So, your Hot Spot is up, you just have to tell it who you are and what you want to do. Point your browser to pi-star and your Dashboard should come up. Click Configure. There will be several sections to configure. Do them one section at a time and click Apply Changes for each section. It will take some time to update.

The first section is Control Software. MMDVM Host and Simplex modem should be already selected. Click Apply Changes. (It was suggested somewhere to Apply Changes even it you didn't change anything to be sure the config files are updated for all sections)

The next section is General Configuration. Host name is pi-star. Change it if you have multiple hot spots. They can't have the same name. Put your Call Sing in, the frequency you want your hot spot to operate on, your lat, long, city, grid number, country and state. url: APRS host:, America/New York, english_us. Click Apply changes. It will tell you that you have no modem selected. When it comes back, select STM-32-DVM / MMDVM_HS-Raspberry Pi Hat (GPIO) Click Apply Changes.

You will now see a MMDVMHost Configuration section. Turn on DMR and / or whatever interfaces you want on. Select MMDVM Display Type OLED Type 3. Click Apply Changes.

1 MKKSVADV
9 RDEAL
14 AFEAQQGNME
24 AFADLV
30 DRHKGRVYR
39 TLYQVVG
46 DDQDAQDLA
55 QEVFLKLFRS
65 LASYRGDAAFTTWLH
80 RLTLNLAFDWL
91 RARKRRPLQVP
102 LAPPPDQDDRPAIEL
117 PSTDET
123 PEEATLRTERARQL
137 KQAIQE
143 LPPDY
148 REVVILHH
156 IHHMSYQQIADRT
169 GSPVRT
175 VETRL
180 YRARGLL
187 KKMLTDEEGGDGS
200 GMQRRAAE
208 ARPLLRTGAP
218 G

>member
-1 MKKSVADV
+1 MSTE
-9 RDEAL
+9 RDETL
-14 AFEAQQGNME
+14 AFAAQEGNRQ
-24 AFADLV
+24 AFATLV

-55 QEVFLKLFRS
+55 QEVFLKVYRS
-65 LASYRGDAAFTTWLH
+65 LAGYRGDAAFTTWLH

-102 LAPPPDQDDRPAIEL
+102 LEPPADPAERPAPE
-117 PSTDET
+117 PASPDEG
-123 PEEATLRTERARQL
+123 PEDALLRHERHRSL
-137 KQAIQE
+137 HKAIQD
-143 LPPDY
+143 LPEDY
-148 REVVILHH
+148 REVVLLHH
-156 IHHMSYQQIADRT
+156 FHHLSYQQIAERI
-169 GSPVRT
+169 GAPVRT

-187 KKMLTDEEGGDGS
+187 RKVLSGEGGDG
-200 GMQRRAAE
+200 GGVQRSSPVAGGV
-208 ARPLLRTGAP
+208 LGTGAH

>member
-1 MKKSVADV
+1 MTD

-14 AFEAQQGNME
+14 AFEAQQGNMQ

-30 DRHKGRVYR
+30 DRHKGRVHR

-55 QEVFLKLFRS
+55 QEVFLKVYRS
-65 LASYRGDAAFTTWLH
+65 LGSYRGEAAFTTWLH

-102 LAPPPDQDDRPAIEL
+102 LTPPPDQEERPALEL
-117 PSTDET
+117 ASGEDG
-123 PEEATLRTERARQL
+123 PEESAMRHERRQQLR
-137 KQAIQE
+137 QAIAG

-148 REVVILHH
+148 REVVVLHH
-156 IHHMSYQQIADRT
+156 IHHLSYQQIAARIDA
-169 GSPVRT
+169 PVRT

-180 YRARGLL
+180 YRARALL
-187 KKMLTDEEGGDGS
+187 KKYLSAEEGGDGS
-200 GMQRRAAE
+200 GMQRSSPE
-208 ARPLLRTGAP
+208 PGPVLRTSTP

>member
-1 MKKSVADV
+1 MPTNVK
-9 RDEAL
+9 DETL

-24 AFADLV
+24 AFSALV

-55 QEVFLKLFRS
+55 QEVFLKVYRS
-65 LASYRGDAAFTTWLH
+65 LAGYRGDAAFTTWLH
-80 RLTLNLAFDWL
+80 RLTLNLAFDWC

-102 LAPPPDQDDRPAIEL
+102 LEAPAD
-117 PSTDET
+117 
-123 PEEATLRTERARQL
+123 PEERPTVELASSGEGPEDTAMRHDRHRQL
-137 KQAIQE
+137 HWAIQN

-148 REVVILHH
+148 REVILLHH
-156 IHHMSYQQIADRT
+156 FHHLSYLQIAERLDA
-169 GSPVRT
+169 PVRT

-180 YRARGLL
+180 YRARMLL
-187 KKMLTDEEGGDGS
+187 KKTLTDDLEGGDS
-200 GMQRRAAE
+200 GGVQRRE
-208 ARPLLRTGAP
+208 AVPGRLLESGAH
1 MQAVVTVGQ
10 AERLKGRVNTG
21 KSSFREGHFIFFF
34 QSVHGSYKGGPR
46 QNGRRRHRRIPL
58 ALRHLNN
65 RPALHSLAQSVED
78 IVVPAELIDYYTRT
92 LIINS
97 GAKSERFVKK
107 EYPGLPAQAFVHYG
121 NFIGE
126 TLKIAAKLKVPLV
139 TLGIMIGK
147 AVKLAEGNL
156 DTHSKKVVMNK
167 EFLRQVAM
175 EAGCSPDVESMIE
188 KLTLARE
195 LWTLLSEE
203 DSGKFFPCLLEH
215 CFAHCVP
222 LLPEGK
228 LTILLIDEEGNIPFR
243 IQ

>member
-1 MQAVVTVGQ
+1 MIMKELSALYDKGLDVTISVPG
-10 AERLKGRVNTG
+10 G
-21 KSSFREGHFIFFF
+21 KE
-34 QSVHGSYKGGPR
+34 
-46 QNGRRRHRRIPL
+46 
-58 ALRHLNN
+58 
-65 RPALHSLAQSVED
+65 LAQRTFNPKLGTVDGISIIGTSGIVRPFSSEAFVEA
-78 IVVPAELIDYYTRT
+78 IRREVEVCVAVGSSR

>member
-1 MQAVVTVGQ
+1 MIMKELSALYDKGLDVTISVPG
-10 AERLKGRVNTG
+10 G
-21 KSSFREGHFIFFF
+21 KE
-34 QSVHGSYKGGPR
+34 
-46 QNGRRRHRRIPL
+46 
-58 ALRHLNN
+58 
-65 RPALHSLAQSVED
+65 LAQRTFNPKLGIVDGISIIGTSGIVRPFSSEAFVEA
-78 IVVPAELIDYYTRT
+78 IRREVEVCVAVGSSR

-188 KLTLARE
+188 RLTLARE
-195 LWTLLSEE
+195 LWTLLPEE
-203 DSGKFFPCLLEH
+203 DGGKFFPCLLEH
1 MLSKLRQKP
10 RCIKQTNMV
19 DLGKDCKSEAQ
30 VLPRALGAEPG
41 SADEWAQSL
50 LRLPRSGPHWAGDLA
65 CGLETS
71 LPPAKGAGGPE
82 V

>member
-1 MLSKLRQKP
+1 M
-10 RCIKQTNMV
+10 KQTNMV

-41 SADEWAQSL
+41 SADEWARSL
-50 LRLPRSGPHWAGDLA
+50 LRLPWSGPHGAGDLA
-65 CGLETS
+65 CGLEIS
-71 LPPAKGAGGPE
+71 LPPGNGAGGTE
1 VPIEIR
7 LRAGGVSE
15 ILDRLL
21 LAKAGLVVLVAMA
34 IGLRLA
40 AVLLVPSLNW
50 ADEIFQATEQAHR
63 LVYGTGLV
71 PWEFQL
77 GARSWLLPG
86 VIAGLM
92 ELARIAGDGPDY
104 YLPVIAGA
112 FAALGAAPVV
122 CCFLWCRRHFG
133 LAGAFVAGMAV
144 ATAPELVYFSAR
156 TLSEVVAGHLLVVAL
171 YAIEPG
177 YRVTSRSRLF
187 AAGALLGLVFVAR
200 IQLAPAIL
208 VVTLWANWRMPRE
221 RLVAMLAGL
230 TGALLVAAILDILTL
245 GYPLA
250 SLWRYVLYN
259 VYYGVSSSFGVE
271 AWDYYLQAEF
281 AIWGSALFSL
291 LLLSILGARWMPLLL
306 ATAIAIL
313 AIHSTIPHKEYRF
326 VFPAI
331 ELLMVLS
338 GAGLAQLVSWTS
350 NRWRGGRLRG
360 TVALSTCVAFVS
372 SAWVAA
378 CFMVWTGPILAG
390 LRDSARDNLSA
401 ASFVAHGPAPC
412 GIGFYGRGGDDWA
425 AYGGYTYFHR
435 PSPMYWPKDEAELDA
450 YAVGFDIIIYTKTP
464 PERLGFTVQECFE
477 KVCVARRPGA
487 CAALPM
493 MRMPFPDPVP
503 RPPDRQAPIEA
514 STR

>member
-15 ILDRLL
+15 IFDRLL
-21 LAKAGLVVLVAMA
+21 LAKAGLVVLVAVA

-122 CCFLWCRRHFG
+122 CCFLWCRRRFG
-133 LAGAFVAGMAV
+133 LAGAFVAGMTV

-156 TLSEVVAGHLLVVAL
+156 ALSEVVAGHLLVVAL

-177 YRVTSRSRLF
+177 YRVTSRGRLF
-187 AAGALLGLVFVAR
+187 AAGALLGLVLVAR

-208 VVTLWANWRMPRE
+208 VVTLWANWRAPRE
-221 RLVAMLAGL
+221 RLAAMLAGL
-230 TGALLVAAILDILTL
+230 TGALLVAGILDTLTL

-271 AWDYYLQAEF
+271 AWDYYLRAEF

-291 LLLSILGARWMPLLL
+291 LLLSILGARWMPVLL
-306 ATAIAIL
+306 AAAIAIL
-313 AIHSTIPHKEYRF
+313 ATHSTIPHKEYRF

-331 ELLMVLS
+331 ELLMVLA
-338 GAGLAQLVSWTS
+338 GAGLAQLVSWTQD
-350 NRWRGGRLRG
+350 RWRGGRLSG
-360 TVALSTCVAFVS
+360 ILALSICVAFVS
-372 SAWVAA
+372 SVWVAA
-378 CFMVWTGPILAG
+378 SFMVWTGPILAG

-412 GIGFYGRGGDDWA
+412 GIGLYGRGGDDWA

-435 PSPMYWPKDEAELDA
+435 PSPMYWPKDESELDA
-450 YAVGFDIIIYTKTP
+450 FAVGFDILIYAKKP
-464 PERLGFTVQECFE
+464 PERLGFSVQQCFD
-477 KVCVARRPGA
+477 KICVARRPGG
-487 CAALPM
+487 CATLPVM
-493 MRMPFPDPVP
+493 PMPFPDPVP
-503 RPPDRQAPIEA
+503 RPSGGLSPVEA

When it comes back, you will see a place to enter your DMR number in General Configuration. Enter it and click Apply Changes.

Now you will see a DMR Configuration section. In DMR Master, select BM_United_States_3102 or one of the 4 US masters. click Apply Changes.

On the Firewall, I turned off uPNP. It doesn't seem to matter on or off. Down at the bottom, you can change your password from the default raspberry.

You can go to and register there. You can then go to your dashboard there and set up static groups.


Eventually you may want to update software and firmware. From the dashboard, there is an Update Link to update the pi-star software. To do other updates, you will need to open up a terminal to access the pi zero. You can find one at Configuration. Select Expert at the top. It will warn you. Select SSH Access. You can enter commands here, but you can't cut and paste to this terminal. If you open up a terminal on your computer, enter ssh pi-star@pi-star. It will ask for your password. It was raspberry before you changed it. Here you can cut and paste to save a lot of typing.